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In Another Life

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One thing Emily Prentiss loves about this apartment is the ridiculously large bedroom closet, with its smattering of boxes and her safe tucked away in its depths. Behind the neat rows of leather boots, strappy sandals, classic heels, and a battered pair of Doc Martins, she has neatly stacked and labeled crates likeChildhood Mementos and Presents to Give. Even Religious Paraphernalia has its lid and packing slip: "Matthew's Bible." "Lourdes Water." "Icons." Next to these files is a little fire-proof safe, just the size for keeping banking documents and bills, though she knows better than to keep anything truly sensitive in the house.

But it's not the document safe she reaches for tonight; instead, she hauls out a smallish box, not so much bigger than the one her new boots came in. This one is blank, no printed label, no detailed list of contents. Easing off the lid reveals a set of manilla envelopes, again blank and unlabeled, though their contents sometimes bulge. Emily rifles through to the the bottommost one, undoes the clasp, dumps its insides onto the carpet. Out tumbles a photograph of a boy with tousled brown hair, maybe nineteen years old. A rosary. A penknife, crusted at the hinge with rust, or maybe blood. A scrap of paper, reading "I promise...", the conclusion torn away. Carefully, gently, she gathers the items back into their home.

The next envelope she opens has another photograph, this time a handsome, mustached twenty-something standing on a wall, the Moscow skyline behind him. Out slides a violin string, a few ruble coins, and a sketch on the back of a napkin—Emily herself, perhaps twenty years ago. The drawing earns a smile before it's tucked back inside the envelope.

Her third photo shows a full-lipped, grinning woman blowing kisses from the back of a motorcycle, twin helmets dangling from the handlebars. From the envelope she pulls out and returns a tube of lipstick, a plain silver ring, and a pile of tattoo drawings, all vivid colors and black lines.

Another man grins broadly from the photo, hands behind his head as he lounges against a wall, chair tipped back, feet up on the counter. There's a teeny tiny baggie of sand, a palm leaf, and the do-not-disturb sign from a hotel door. She shakes the baggie until the small seashells drift to the surface, matching pink scallops.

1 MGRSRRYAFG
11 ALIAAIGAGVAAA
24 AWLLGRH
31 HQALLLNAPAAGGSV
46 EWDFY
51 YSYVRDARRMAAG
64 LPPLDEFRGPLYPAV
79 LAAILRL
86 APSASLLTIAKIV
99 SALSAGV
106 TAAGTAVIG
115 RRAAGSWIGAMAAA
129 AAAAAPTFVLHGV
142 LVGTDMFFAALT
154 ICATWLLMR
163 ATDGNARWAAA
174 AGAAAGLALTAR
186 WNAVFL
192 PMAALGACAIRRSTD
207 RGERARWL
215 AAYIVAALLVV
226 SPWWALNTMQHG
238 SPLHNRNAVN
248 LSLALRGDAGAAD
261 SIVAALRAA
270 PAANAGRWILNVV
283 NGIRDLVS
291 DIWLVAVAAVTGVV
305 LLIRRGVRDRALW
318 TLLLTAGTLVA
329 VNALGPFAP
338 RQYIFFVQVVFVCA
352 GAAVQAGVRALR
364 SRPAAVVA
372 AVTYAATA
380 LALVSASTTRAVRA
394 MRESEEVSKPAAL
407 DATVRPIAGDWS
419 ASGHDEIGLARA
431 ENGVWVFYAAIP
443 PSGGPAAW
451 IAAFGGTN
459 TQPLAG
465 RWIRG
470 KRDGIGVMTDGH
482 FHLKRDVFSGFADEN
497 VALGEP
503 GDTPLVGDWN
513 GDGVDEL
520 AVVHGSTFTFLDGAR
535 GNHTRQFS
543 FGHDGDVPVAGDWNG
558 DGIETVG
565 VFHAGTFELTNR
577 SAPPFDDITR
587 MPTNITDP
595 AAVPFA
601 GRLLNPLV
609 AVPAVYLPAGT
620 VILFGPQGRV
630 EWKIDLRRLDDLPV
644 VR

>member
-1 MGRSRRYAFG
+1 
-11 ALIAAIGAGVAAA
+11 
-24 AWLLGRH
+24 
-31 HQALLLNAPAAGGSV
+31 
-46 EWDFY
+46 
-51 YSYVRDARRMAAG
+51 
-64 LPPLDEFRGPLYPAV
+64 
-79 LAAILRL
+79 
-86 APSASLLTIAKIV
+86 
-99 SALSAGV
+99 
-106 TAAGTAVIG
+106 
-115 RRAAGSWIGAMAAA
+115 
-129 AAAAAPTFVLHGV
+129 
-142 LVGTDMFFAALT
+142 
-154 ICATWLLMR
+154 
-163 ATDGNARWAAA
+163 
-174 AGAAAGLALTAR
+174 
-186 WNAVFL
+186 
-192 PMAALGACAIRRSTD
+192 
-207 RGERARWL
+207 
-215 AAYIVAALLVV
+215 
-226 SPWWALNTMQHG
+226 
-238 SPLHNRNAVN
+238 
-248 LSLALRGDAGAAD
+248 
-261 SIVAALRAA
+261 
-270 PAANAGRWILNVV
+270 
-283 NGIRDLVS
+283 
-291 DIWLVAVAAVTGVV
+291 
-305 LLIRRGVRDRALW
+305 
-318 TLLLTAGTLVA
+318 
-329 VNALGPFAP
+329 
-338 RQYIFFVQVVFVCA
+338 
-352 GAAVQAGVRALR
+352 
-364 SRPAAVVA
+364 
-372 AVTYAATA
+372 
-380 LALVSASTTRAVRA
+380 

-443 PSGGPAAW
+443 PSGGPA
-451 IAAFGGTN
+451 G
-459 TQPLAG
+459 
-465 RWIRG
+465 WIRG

As she goes through envelopes, the picture subjects grow older; this man is perhaps forty-five. He has a stethoscope around his neck and clipboard in hand, a twist of a smile directed back at the camera. From the bulging envelope comes the label from a bottle of champagne, then a small jewelery box, empty now. The snap echoes through the silent house as Emily opens, then closes the case.

One file contains only a clover blossom: four leaves, pressed and sealed in contact paper.

Then comes a signed photograph of an muscled beefcake, no shirt, tight pants. The signature is such a scrawl that the only legible letters are the initial T (J? F?) and a final y. Emily slips a cocktail napkin back inside the packet and hefts the accompanying poker chips.

Closing up the envelopes and redoing the little metal clasps, she sets the packets back inside the box and draws out a new, empty envelope. Inside this goes the picture of a teenage girl with long, dark hair, forcing a smile for the camera. Emily adds two bobby pins and a hair tie, all wayward strands carefully removed. On the edge of a piece of notebook paper, someone has written, "There are happy families." She adds this to the stash, then does up the top of the envelope, slides it in the box, and returns the lot to the furthest corner of her closet.